Trade Marks
Posted on 29/5/2020

Online marketplaces and the storage of goods

Did the sale of infringing Davidoff perfume (by a third party) on Amazon’s marketplace constitute infringement by Amazon itself?

In a recent decision of the CJEU, the court was asked to decide whether the sale of infringing Davidoff perfume (by a third party) on Amazon’s marketplace would constitute infringement by Amazon itself.

Background

Coty Germany GmbH, (the claimant) is a perfume distributor and a licensee of the EU trade mark for DAVIDOFF. Amazon is an online marketplace which allows third parties to sell their products directly to customers via the marketplace. In this case, the contract of sale is between the seller and the buyer, and it does not include Amazon.  Amazon also offers a service whereby it can store the third parties’ goods in its warehouse and dispatch them when orders are received (‘Fulfilment by Amazon – FBA’). Coty’s claim related to the latter service and it alleged that by storing and dispatching infringing bottles of “Davidoff Hot Water” perfume on behalf of a third party seller, Amazon infringed its rights in the trade mark.

Having gone through the German courts, the case was eventually referred to the CJEU for interpretation of the relevant law, namely Article 9 of the EU Trade Mark Regulation. The German Federal Court referred the below question to the CJEU:

Does a person who, on behalf of a third party, stores goods which infringe trade mark rights, without having knowledge of that infringement, stock those goods for the purpose of offering them or putting them on the market, if it is not that person himself but rather the third party alone which intends to offer the goods or put them on the market?’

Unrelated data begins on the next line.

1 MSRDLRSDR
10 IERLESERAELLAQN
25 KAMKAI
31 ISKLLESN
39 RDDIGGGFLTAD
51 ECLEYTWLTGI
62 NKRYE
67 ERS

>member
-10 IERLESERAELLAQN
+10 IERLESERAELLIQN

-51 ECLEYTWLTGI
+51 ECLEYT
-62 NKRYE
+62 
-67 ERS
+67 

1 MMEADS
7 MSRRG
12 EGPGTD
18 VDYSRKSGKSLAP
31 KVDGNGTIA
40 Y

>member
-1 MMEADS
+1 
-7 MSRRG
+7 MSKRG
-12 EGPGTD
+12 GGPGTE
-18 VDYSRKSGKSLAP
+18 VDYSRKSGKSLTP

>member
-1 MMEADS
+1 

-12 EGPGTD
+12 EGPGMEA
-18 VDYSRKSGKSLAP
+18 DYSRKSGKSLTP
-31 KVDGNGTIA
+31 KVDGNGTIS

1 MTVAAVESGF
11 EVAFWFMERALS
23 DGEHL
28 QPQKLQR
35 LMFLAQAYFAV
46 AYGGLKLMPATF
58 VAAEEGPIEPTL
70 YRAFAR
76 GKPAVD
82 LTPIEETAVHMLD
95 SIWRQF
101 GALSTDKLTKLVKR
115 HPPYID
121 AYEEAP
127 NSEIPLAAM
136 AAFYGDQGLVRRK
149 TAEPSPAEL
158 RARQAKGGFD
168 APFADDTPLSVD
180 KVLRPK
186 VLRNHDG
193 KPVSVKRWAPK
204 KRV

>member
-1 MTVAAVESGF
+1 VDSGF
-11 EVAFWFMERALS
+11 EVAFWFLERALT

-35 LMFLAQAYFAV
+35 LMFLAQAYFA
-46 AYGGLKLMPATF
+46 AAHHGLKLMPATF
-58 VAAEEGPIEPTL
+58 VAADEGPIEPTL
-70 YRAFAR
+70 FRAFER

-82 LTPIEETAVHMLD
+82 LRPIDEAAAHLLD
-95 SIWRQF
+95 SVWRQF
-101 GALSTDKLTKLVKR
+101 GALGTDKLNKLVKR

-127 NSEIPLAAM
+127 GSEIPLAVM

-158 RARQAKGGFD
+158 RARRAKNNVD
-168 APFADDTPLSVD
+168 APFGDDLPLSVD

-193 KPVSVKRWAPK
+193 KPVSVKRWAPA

The decision

Infringement under Article 9 occurs when a trade mark is put to use in the course of trade. The court had to decide whether merely storing the goods could be construed as ‘use’. The relevant law, namely Article 9(3) of the Regulations provides examples of uses which could constitute infringement namely “offering the goods, putting them on the market or stocking them for these purposes under that sign, or offering or supplying services thereunder”

In previous decisions the courts have stated that online marketplaces could be held liable for infringement if they play an ‘active role’ in the promotion of the goods or have access to information which indicates that the listing was of unauthorised products and failed to remove it within a reasonable period (L’oreal v eBay C‑324/09).

Although Amazon’s FBA service entails the company handling all labelling, packaging, delivery and returns, the CJEU took a narrow view of these activities, essentially reducing them to ‘mere storage’. The CJEU stated that storage would not constitute trade mark infringement as long as the storage provider does not intend to offer the goods for sale itself.

Conclusion

This decision will undoubtedly be welcomed by online marketplaces as it reduces their policing burden. However, it does leave some uncertainty about how involved an online marketplace needs to be to be considered ‘active’; this line could quite easily be crossed.

If you are concerned about infringement of your trade mark online, please get in touch for further advice.